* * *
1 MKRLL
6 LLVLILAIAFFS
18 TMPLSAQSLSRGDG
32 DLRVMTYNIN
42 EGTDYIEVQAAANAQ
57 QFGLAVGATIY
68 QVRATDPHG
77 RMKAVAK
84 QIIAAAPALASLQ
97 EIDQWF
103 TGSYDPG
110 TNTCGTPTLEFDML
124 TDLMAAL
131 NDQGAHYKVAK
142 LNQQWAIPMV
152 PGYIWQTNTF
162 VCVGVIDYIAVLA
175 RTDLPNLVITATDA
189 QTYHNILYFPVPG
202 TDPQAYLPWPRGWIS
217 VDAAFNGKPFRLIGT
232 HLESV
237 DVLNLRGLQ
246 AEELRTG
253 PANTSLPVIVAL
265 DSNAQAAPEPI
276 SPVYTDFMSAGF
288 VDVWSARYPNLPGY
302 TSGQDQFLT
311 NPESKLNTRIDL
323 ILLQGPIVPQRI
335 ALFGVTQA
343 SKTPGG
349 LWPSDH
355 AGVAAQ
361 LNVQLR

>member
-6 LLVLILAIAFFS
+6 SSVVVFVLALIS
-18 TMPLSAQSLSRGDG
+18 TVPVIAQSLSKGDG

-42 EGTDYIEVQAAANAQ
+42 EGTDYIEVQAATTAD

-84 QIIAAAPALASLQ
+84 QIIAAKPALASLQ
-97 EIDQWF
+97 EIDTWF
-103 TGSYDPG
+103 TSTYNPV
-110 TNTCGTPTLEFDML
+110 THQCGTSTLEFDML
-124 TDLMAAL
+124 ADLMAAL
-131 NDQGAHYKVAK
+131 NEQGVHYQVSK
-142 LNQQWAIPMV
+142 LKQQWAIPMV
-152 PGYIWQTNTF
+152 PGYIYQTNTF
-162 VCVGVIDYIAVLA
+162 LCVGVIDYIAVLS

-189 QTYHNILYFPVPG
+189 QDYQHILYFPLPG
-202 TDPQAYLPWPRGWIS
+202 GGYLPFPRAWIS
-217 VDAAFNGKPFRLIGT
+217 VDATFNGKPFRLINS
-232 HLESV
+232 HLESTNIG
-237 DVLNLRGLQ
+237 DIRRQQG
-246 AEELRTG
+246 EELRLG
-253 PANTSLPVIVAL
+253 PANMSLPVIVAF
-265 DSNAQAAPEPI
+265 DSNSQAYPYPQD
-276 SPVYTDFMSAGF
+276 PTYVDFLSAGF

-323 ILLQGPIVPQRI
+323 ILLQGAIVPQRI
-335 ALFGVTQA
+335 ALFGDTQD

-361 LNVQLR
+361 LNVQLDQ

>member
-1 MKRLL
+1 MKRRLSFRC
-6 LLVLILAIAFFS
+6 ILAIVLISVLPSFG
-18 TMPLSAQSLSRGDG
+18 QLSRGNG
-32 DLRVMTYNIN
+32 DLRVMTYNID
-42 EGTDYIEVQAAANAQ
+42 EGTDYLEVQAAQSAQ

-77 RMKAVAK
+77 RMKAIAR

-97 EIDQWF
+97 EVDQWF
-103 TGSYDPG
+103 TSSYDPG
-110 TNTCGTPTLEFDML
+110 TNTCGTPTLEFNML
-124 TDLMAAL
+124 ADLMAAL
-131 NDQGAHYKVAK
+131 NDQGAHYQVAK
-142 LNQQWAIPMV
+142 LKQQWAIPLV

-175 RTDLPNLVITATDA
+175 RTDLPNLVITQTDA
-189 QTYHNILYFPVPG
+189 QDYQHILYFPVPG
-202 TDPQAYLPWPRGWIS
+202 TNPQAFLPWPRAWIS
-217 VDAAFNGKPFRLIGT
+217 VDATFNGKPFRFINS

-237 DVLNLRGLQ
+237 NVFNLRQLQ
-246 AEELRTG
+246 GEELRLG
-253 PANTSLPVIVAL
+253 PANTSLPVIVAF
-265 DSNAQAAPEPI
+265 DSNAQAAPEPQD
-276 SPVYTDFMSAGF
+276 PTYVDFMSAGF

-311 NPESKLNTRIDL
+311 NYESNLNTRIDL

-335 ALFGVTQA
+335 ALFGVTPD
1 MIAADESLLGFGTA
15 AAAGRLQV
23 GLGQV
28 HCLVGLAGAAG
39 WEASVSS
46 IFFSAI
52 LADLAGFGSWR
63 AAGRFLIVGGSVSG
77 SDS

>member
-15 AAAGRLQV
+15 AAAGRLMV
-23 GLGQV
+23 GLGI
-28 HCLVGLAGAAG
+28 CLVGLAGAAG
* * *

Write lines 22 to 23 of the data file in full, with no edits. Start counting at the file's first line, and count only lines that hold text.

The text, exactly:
232 HLESV
237 DVLNLRGLQ